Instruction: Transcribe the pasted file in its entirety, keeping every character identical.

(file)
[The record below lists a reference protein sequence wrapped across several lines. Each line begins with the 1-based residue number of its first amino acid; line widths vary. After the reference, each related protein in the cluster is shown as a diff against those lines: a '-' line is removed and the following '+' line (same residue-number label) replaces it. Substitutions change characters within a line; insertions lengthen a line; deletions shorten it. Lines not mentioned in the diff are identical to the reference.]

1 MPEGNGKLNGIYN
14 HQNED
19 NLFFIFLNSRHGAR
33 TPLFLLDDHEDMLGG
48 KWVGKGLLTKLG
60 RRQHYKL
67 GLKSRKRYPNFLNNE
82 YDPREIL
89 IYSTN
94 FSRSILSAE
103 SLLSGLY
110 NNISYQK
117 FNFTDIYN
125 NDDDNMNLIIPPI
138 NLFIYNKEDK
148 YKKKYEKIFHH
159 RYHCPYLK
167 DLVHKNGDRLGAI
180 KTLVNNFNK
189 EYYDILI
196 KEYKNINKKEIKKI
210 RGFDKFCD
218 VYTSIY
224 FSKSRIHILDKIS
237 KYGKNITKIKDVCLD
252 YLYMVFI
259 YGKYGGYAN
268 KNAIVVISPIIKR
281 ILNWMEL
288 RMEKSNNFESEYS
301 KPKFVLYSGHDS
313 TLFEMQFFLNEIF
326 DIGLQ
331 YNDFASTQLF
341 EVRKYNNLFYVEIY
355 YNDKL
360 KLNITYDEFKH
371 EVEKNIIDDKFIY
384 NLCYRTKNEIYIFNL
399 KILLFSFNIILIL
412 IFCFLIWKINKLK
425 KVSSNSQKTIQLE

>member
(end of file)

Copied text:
[The record below lists a reference protein sequence wrapped across several lines. Each line begins with the 1-based residue number of its first amino acid; line widths vary. After the reference, each related protein in the cluster is shown as a diff against those lines: a '-' line is removed and the following '+' line (same residue-number label) replaces it. Substitutions change characters within a line; insertions lengthen a line; deletions shorten it. Lines not mentioned in the diff are identical to the reference.]

1 MPEGNGKLNGIYN
14 HQNED
19 NLFFIFLNSRHGAR
33 TPLFLLDDHEDMLGG
48 KWVGKGLLTKLG
60 RRQHYKL
67 GLKSRKRYPNFLNNE
82 YDPREIL
89 IYSTN
94 FSRSILSAE
103 SLLSGLY
110 NNISYQK
117 FNFTDIYN
125 NDDDNMNLIIPPI
138 NLFIYNKEDK
148 YKKKYEKIFHH
159 RYHCPYLK
167 DLVHKNGDRLGAI
180 KTLVNNFNK
189 EYYDILI
196 KEYKNINKKEIKKI
210 RGFDKFCD
218 VYTSIY
224 FSKSRIHILDKIS
237 KYGKNITKIKDVCLD
252 YLYMVFI
259 YGKYGGYAN
268 KNAIVVISPIIKR
281 ILNWMEL
288 RMEKSNNFESEYS
301 KPKFVLYSGHDS
313 TLFEMQFFLNEIF
326 DIGLQ
331 YNDFASTQLF
341 EVRKYNNLFYVEIY
355 YNDKL
360 KLNITYDEFKH
371 EVEKNIIDDKFIY
384 NLCYRTKNEIYIFNL
399 KILLFSFNIILIL
412 IFCFLIWKINKLK
425 KVSSNSQKTIQLE

>member